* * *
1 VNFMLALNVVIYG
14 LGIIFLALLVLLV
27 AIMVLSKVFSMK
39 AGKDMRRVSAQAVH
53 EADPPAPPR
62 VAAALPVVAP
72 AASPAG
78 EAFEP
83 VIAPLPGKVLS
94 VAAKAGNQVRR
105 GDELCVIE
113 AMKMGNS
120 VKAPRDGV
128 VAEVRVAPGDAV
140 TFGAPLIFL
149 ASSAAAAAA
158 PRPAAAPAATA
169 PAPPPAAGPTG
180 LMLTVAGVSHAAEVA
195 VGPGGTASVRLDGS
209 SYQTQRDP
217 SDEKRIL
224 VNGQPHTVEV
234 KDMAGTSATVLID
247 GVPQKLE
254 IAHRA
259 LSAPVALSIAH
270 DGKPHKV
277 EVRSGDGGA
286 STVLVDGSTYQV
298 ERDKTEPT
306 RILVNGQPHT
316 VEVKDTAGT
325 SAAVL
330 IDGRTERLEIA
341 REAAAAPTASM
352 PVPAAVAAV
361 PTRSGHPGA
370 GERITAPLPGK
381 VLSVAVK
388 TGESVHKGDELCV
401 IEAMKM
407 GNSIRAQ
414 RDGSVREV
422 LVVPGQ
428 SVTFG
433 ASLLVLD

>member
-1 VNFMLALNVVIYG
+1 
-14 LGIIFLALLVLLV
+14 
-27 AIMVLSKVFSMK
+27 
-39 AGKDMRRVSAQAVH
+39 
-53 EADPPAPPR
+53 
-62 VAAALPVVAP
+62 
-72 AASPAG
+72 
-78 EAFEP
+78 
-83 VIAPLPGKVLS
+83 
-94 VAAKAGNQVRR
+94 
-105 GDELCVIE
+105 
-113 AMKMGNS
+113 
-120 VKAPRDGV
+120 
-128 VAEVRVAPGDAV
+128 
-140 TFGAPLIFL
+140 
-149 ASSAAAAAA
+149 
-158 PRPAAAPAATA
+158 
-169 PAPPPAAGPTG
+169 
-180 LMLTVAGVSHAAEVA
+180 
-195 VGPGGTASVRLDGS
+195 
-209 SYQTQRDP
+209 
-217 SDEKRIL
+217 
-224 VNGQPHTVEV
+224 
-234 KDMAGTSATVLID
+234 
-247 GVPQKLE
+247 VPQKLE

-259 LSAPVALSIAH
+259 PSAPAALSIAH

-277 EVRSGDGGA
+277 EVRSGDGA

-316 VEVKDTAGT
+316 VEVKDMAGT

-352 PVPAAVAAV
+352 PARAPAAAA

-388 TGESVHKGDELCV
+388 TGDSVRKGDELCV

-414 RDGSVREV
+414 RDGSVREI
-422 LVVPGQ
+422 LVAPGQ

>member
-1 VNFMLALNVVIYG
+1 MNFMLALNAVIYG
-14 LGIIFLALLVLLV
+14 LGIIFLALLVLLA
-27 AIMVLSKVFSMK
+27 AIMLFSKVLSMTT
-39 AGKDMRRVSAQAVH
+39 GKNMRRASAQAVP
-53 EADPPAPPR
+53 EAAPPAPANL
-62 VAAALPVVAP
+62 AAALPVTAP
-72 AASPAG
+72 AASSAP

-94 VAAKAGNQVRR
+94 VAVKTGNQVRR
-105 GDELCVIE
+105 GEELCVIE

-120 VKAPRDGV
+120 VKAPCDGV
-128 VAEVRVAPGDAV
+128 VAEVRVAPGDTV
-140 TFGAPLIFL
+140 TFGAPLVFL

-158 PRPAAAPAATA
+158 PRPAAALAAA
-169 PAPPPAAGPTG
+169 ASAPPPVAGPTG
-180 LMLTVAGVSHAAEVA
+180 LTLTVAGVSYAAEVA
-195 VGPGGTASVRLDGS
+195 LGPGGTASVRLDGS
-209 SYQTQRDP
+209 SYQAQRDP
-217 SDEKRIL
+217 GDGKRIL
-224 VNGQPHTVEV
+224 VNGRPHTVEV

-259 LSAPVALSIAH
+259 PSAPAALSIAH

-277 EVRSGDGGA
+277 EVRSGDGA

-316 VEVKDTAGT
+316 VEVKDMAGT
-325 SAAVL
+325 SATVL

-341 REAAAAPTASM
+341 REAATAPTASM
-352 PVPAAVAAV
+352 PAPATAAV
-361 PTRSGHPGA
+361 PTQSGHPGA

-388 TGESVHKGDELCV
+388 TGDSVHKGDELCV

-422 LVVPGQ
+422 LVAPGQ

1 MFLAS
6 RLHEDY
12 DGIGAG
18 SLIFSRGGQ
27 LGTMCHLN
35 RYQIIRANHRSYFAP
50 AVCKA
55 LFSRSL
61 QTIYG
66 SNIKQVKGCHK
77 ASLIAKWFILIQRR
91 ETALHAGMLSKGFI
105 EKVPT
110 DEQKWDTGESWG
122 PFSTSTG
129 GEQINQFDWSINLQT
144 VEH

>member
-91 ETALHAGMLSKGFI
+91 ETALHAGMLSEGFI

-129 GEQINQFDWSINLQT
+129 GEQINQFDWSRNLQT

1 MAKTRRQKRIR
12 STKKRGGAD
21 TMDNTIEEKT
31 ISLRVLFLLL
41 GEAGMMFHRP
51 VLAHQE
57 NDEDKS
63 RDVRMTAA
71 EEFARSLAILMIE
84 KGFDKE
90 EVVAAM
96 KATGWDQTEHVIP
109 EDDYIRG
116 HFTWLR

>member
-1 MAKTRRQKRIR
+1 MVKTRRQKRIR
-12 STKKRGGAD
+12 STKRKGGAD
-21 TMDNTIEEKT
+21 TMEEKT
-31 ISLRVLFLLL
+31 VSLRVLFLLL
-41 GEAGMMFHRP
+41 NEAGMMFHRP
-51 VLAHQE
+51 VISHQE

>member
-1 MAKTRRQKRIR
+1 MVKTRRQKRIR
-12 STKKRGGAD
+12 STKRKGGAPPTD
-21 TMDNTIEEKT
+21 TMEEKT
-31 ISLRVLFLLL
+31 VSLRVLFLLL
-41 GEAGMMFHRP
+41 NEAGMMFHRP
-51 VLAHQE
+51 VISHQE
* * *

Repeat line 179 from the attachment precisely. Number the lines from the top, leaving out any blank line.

66 SNIKQVKGCHK